We can tear it down by design. We can let it be torn down by misadministration. We can wait until it dies, proceeding by half-measures, trying to keep up appearances, until it falls into the kind of shabby gentility made famous in Gone With the Wind. Or, we can just walk away lamenting.
The reality of our day is expensive, centralized, out of touch authorities are losing their grip everywhere. In a day of dwindling resources, everything we support must produce.
Working for nearly five years in an anti-local church, reactionary environment, I learned first hand the power of inertia. Dozens of little agendas flowed up against the Greater Proposition, eroding it first by pebbles, then by boulders, finally by mountain sized chunks. I saw personally the administration of fear (loss of jobs, loss of prestige, loss of influence) triumph over the introduction of ideas, resulting in the realization of all we feared.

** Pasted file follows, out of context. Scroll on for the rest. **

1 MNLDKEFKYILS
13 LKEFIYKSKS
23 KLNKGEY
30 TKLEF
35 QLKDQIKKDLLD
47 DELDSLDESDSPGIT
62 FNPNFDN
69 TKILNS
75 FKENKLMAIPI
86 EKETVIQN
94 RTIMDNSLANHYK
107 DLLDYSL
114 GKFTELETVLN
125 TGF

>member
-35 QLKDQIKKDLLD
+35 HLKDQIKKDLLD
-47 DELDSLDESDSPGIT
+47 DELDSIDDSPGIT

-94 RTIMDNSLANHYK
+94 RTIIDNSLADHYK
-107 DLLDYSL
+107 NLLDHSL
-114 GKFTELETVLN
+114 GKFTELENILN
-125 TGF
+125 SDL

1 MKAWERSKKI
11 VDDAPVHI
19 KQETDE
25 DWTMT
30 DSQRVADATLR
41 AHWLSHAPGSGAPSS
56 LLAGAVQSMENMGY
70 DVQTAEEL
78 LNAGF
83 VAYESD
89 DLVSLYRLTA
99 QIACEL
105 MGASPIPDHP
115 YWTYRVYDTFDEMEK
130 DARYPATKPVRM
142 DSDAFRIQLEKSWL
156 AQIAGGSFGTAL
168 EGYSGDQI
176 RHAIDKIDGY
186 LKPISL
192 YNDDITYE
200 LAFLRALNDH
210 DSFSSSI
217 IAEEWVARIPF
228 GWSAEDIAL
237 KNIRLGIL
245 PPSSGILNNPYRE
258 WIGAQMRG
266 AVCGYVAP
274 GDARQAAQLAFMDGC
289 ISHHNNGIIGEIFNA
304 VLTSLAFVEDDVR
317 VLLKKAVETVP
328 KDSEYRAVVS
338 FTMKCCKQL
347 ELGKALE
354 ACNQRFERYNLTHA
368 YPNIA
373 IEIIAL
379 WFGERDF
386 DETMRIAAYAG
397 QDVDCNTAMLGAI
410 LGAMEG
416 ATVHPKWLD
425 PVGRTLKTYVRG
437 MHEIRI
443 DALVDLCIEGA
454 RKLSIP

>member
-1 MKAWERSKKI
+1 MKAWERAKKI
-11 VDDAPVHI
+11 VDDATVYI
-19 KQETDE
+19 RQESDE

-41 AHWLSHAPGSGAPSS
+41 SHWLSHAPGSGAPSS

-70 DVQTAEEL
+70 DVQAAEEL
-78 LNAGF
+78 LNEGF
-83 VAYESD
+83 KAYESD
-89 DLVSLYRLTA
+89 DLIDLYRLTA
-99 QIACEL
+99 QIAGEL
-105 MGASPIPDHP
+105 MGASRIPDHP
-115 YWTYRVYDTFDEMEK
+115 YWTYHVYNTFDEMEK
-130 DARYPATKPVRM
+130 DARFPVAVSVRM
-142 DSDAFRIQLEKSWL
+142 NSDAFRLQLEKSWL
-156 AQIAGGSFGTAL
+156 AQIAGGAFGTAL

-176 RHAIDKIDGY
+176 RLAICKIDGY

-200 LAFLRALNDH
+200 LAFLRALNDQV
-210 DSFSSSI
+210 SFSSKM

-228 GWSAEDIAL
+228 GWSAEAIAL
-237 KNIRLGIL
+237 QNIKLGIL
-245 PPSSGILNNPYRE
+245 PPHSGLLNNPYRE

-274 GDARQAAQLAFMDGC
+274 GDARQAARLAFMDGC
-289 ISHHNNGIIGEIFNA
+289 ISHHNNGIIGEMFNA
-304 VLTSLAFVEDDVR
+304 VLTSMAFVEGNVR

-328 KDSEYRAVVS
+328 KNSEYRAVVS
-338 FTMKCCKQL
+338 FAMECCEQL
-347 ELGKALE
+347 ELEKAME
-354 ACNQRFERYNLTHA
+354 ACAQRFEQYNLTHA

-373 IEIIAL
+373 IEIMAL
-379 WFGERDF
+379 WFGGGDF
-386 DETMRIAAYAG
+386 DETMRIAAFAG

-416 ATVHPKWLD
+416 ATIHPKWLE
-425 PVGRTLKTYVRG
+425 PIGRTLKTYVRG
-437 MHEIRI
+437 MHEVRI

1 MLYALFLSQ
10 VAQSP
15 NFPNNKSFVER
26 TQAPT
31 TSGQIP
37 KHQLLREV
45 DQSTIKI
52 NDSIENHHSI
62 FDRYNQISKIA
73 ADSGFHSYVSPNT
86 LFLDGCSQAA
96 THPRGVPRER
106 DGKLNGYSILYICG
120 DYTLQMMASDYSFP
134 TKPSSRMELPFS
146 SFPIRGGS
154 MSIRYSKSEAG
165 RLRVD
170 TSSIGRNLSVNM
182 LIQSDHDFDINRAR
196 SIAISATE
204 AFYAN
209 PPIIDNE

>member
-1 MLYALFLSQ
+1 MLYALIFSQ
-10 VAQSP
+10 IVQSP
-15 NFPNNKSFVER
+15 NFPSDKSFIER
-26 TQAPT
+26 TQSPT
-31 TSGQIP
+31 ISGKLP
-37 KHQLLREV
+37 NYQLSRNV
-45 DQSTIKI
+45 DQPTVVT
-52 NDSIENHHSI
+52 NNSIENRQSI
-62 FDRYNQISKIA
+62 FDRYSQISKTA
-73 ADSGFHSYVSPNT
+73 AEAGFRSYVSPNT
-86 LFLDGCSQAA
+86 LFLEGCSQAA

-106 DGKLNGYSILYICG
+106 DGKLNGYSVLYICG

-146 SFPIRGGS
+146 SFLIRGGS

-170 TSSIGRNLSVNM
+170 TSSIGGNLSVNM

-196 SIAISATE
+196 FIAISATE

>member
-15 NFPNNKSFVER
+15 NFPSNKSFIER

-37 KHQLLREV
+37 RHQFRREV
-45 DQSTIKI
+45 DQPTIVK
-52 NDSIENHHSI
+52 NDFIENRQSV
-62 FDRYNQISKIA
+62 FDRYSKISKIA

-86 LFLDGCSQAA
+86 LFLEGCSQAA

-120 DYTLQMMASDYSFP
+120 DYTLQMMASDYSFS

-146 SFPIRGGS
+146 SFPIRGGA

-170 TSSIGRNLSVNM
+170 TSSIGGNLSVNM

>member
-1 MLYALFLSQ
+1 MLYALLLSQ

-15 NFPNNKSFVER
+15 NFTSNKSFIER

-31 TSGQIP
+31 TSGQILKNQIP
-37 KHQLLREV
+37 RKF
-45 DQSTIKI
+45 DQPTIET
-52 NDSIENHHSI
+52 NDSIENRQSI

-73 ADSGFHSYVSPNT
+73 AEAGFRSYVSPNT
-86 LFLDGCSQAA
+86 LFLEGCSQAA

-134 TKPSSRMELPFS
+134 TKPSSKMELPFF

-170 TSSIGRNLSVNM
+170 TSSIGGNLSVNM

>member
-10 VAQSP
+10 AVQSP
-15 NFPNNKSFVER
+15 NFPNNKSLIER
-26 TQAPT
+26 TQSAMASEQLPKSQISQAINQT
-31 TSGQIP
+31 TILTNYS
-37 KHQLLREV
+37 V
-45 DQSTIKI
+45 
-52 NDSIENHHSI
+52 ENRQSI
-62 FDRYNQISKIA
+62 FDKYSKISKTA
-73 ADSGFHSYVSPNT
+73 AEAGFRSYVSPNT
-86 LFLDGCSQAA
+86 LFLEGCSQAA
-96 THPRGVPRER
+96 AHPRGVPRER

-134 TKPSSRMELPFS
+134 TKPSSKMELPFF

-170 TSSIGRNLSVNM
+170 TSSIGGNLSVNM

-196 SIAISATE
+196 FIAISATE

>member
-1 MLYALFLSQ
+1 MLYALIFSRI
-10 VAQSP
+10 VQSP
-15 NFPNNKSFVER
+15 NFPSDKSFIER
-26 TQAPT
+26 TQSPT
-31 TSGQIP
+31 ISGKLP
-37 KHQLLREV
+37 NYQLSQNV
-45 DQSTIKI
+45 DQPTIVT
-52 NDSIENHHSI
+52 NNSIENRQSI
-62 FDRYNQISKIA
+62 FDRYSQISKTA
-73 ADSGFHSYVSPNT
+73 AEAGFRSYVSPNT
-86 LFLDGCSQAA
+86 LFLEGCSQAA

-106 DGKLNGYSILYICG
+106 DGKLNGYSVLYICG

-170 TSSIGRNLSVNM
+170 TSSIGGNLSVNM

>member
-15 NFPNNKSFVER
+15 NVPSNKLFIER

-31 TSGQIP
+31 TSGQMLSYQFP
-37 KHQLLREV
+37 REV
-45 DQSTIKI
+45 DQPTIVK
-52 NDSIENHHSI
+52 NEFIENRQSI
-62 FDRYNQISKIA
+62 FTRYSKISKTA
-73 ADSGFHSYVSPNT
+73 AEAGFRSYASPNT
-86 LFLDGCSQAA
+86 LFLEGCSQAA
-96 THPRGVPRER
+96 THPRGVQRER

Our caretaker administration sensed the pull of change pined for by our supporting churches. We began, stopped, retracted, began again, retreated and finally crashed in a hopeless muddle of stops and starts. We literally mounted our horse and rode off in all directions.
A new administration coming in will not now have the luxury of business as usual. If, ten years from now, there is anything left to comment on at all, it will be because the new administration radically alters the duties and functions of the convention and of the Director’s office in particular.
Sincerity and decency should be expected but will not do. The new administration must be one of ideas rather than reliance on general principles that fold up with each succeeding crisis. The Wade administration’s predilection for simple, unfrightening hacks has to give way.
Simply put, the next administration must appeal to the best and brightest. Somehow, it must recognize the connection of the local church to the world, empower that connection and help resources flow to the local body.